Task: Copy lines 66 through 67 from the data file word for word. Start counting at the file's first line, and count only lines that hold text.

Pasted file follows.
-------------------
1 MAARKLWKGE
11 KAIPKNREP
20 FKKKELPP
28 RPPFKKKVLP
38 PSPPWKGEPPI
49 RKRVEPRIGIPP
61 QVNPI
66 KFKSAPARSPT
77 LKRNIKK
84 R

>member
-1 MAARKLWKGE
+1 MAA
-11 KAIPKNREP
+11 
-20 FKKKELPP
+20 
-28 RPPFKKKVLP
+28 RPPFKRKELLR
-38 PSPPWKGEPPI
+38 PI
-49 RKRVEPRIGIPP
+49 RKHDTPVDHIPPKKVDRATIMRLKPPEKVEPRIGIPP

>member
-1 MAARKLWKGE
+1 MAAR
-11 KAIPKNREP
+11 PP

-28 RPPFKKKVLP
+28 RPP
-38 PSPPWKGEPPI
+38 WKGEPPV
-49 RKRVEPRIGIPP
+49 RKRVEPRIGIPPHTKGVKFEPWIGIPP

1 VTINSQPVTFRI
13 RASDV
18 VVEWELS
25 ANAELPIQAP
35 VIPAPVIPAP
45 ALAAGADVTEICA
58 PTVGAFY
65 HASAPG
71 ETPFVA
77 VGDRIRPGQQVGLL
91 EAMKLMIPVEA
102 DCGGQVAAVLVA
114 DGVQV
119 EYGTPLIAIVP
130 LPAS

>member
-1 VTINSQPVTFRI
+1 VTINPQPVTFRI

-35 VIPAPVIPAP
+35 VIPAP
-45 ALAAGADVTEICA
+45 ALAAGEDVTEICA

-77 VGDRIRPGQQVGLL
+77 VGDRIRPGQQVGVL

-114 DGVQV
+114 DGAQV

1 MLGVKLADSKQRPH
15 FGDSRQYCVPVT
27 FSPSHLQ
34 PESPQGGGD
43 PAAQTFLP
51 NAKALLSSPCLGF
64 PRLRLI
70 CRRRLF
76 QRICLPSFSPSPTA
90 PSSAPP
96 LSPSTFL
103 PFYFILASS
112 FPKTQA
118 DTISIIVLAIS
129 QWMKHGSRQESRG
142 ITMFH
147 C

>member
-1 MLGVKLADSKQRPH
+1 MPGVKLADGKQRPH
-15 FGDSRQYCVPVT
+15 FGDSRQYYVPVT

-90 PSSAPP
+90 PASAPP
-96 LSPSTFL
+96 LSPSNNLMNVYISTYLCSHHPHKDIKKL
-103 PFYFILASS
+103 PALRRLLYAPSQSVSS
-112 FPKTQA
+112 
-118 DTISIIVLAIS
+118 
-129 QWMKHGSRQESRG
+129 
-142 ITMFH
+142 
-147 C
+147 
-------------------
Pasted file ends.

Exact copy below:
51 NAKALLSSPCLGF
64 PRLRLI